Time To “Disrupt”
“Disrupt”, and the following parts of speech are one of the most common words circulating the tech and business arena today, a religious byword becoming progressively cliché.
The theory of disruptive innovation was first coined by Harvard professor Clayton M. Christensen in his research on the disk-drive industry and later popularized by his book The Innovator’s Dilemma, published in 1997. So much of what we’ve experienced with apps that disrupt is similar to great filmmakers raising the bar of expectation and storytelling. Disruption is primarily seen on consumer-facing platforms. Recently, PokemonGo swept the nation encouraging socialization and improving the experience of engagement. However, web applications thanks to WebGL libraries such as ThreeJS are increasingly disrupting the way businesses operate.
Today, companies take advantage of mobile apps to improve nearly any business function. A study conducted by Good Technology found that enterprise-level adoption of mobile apps grew 160 percent from fourth-quarter 2014 to first-quarter 2015, and a 2015 report from mobile application management software provider Apperian found that over half of companies surveyed planned to roll out mobile apps to more than 2,000 users.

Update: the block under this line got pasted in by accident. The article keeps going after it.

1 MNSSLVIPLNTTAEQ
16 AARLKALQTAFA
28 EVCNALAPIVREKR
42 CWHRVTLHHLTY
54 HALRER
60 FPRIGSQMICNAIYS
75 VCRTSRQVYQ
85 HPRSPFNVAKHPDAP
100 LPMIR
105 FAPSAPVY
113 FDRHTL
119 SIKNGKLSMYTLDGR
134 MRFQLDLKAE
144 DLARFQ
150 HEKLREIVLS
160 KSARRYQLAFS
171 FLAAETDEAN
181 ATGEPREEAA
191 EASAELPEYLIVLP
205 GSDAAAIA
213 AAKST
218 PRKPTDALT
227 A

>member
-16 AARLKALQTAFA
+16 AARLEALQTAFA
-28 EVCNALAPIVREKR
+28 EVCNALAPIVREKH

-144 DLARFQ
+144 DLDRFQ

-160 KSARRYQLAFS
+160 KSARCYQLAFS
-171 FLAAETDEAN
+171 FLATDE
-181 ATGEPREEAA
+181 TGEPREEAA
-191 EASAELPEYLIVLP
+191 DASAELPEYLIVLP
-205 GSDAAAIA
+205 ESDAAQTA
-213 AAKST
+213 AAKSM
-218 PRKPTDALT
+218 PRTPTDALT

These organizations are relying on new tools to improve communication, collaboration, and work in the same way user rely on apps like Uber and Airbnb to improve the business of life.
Qualities of Disruption
The same attributes that make consumer-facing apps so useful — and so disruptive — are being employed by B2B platform providers to completely change the way business is done across nearly every industry. Apps have driven improvements in the areas of employee effectiveness and efficiency, communication and collaboration, and employee happiness and retention. They have also helped businesses increase revenue and limit employee turnover.
Whether it’s developed for companies or consumers, a disruptive app exhibits these three themes:
- The Pie